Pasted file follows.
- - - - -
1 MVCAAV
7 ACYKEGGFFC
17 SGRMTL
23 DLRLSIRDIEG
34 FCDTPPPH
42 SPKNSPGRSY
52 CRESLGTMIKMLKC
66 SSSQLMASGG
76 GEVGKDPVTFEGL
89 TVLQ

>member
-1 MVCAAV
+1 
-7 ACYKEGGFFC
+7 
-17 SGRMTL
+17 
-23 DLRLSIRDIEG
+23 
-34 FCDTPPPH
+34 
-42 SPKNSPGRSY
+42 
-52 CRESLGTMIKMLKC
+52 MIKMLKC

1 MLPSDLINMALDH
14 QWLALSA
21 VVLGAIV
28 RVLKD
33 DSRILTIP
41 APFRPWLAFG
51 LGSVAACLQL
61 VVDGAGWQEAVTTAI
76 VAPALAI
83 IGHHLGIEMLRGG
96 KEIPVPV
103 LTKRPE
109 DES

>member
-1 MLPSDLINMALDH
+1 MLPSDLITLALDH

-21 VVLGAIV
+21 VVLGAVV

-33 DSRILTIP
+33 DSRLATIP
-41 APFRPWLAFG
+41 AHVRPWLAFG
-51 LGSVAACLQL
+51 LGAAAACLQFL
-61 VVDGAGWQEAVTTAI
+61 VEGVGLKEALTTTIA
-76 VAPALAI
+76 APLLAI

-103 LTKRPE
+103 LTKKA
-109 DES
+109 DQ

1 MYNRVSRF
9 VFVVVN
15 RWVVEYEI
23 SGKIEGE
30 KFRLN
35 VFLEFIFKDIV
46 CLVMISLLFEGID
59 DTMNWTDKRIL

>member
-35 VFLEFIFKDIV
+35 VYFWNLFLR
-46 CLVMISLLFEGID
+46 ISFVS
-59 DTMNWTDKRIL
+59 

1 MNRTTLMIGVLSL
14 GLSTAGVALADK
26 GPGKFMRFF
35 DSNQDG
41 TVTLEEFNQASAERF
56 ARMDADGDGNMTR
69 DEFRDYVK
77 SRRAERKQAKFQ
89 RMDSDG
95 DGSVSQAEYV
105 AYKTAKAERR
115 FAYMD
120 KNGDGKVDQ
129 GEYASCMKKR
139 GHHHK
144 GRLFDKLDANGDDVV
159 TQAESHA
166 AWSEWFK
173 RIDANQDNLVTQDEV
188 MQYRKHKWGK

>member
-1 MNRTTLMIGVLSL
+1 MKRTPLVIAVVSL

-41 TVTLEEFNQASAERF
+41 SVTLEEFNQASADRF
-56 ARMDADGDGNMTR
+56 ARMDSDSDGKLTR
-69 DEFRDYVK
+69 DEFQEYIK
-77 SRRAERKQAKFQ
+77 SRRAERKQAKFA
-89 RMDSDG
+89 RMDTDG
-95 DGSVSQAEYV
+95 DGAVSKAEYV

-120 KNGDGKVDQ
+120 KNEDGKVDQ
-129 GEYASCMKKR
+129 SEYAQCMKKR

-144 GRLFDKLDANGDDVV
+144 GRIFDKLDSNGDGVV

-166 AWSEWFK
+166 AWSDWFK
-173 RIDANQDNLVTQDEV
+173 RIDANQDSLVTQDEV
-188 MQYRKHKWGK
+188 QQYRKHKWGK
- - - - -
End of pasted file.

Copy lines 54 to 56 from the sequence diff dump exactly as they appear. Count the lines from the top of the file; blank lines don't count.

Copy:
-103 LTKRPE
+103 LTKKA
-109 DES